Finding the Exodus

Three Sabbaths Triangulation

Astronomical mathematics allows us to determine the beginning of Israel’s months and subsequent days of the week. Ancient Israel does not have a set calendar; instead, it is a floating calendar dependent on the first moon’s sighting. Ancient Israel starts their months at the first sighting of the new moon at sunset. To establish this beginning of the month, one would have to witness the moon’s first appearance. Seeing the month’s start is established only at the new moon’s sighting, it is impossible to establish their ancient calendar. Thanks to astronomical mathematics, one can calculate the day Israel would have seen the new moon and subsequently establish their long-lost calendar.

One specific way this method was used is for the calculation of the date of Jesus’ death. The Bible informs us Jesus died on a Friday, so mathematicians calculated Israel’s calendar for that specific year. Mathematicians were able to calculate this one event because they were looking at a narrow timeframe: one month for a year for a span of no more than a few years. While this was feasible for people with slide rulers a hundred years ago, it was unfeasible to expect them to calculate every single month for every single year for thousands of years. Over time, this information sat idle and forgotten.

There was no feasible way to verify when the moon would have been spotted, so there was no reliable way to set the beginning of their months and subsequent days of weeks. However, thanks to the knowledge of astronomy and highly accurate mathematical computations in correlation with tremendous computer computing power, one can calculate every single beginning of the month for Israel. The impact is that when the Bible said the fifteenth of Nisan was a Sabbath, there is now a way to verify it. Now these Old Testament statements can be looked at and considered to be timelines of Scripture.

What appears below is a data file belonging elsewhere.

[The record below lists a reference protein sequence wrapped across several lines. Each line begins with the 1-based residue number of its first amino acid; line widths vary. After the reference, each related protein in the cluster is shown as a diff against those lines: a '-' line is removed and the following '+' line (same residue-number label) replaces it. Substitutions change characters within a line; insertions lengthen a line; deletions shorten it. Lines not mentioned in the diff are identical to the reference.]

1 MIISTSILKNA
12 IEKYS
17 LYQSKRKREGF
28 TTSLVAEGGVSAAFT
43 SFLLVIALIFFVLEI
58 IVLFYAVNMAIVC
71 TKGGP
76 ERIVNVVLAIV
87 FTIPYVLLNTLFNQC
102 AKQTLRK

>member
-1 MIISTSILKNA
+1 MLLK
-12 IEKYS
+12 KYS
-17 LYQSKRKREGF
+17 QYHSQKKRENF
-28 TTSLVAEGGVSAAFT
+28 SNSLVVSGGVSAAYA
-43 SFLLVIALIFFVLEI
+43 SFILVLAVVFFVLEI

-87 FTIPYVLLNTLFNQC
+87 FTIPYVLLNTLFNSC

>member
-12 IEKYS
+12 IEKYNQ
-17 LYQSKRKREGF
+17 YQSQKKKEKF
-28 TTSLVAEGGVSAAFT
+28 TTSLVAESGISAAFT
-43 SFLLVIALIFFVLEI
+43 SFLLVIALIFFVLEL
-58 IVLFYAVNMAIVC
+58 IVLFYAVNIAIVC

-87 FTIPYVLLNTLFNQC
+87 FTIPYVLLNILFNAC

The Bible describes three different Sabbaths that occurred:

  1. Israel’s first Passover lambs were sacrificed in the Promised Land on a Sabbath Saturday at twilight.
  2. After the manna started falling, Israel’s first morning Sabbath was on the seventh morning after it was promised.
  3. Israel’s Exodus from Egypt fell on a Saturday morning.

The correct Exodus date would allow for these three Sabbaths to occur correctly on Saturday. The Exodus has a fingerprint in the Bible with its unique description, allowing for its identification. The eyewitnesses recorded several Sabbaths with exact lengths of time from the Exodus. The observations will only line up if the correct Exodus date is selected. If the wrong Exodus date is selected, the Sabbaths will not line up. This is because the Sabbaths did not occur on the same days of the month every year but changed based on a sequential pattern of seven days. The three Sabbaths probabilities combine to a 1/73 chance. Furthermore, when the Sabbaths are paired with the Jubilee, the odds fall to 1 out of 3,601. The odds of the three Sabbaths and the Jubilee lining up is only one year in 3,601 years. Finding the one year that enables the Sabbaths and Jubilee to line up would provide substantial evidence for that Exodus year.

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